In June the 52nd Battalion took part in their first major operation, the Battle of Mount Sorrel. It ended on 13 June and afterwards Robert spent about three weeks at the divisional rest station, due to ill health. In the fall the Canadians were sent to the Somme for the major offensive there and in 1917 they took part in the battles of Vimy Ridge, Hill 70 and Passchendaele. Robert had two weeks leave in the UK starting on 26 January 1918 and during that time he got married. His wife, 20-year-old Nellie Streets, was the daughter of Henry and Fanny Streets. She was born and raised in Tatsfield, Surrey, where Robert’s parents lived, and the wedding took place there.

    The final period of the war started with the Battle of Amiens in August 1918 and ended with the Armistice. The Canadians were heavily involved in the operations during those last three months, known now as the Hundred Days Offensive. A few days after the Armistice Robert became ill and he was sent to a casualty clearing station then to a hospital in Camiers, where he was diagnosed with bronchitis. After a further two weeks at a convalescent centre he was discharged on 23 December and transferred to the Canadian Infantry Base Depot. At the end of December he was sent back to England and posted to the 18th Reserve Battalion.

    Two months later Robert and Nellie left for Canada together, embarking from Liverpool on the RMS Minnedosa and arriving at St. John, New Brunswick on 17 March. Robert was discharged on demobilization on 21 March. His oldest brother William John Neale had enlisted in the British army in 1908. He served with the West Yorkshire Regiment for seven years in England, Malta, Albania and France. He was discharged in 1915 when he became ill with tuberculosis.

    Robert and Nellie settled in Kenora and they had two children, Godfrey (1920-2003) and Shirley Joan (1927-1975). Robert worked at the Thistles hockey rink in the winter and as a gardener in the summer. He was a member of the Kenora branch of the Canadian Legion. He passed away in St. Joseph’s Hospital on 15 June 1934, at age 39. His uncle John Neale died in Kenora later that same year and they are both buried in Teardrop Block at Lake of the Woods Cemetery.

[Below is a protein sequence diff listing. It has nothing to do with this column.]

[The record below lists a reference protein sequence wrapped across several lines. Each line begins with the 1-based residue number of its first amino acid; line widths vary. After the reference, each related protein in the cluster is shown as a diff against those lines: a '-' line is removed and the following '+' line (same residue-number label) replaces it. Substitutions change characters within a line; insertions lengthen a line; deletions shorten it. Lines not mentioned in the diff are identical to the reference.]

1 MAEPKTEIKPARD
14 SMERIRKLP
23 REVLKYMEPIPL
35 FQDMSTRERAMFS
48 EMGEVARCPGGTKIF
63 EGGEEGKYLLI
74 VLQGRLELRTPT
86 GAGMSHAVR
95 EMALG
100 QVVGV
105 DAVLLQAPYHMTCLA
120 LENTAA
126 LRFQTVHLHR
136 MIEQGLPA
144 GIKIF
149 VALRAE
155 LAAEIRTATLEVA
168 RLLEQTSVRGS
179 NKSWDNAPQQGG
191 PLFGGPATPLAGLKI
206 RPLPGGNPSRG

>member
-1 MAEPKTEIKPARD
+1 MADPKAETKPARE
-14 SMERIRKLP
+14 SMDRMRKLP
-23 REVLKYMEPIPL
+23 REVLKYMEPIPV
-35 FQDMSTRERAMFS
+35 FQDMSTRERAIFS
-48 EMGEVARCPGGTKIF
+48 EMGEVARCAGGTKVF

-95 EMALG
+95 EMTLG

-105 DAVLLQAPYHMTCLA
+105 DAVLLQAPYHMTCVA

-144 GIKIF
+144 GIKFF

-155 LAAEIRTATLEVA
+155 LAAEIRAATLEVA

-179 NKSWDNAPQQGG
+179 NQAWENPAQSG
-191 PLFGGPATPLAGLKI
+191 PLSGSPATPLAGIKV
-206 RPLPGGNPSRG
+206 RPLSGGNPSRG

Nellie’s second husband, Harry Hives, was also a war veteran and he’d spent two years as a German prisoner of war. He had four daughters with his first wife, Ethel Annie Reid, and she died in 1942 at age 47. Harry and Nellie continued to make their home in Kenora and he passed away there in 1976. Nellie died in April 1991 and she’s buried in the Neale family plot in Lake of the Woods Cemetery.

    Robert is commemorated on the First World War Roll of Honour for St. Alban’s Pro-Cathedral in Kenora.

    By Becky Johnson

    52nd-1915-04-24 52nd-1915-06-16 52nd-1915-06-19 52nd-1915-12-08 Neale-Robert-Ernest-4 Neale-Robert-91 Neale-Robert-93 Neale-Robert-92Neale-Robert-Ernest-3

  • « Return to all stories
  • Neale, Robert Ernest Image
  • Regimental Number:
  • 439118
  • Force:
  • Army
  • Battalion:
  • 52nd Battalion
  • Place of Birth:
  • Datchet, Buckinghamshire
  • Next of Kin:
  • William Neale (father), Tatsfield, Surrey, England
  • Date of Birth:
  • January 22, 1895
  • Survived War:
  • Yes
  • Branch:
  • Canadian Infantry
  • Country:
  • England
  • Address at Enlistment:
  • Kenora, Ontario
  • Trade or Calling:
  • Teamster
  • Marital Status:
  • Single
  • Place of Enlistment:
  • Kenora, Ontario
  • Date of Enlistment:
  • April 1, 1915
  • Age at Enlistment:
  • 20
  • Religion:
  • Church of England
  • Enlisted or Conscripted:
  • Enlisted
  • Saw Service In:
  • Europe
  • Date of Death:
  • June 15, 1934
  • Age at Death:
  • 39
  • Buried at:
  • Lake of the Woods Cemetery, Kenora, Ontario
  • Plot:
  • Teardrop Block
  • Prisoner of War:
  • No
  • Neale, Robert Ernest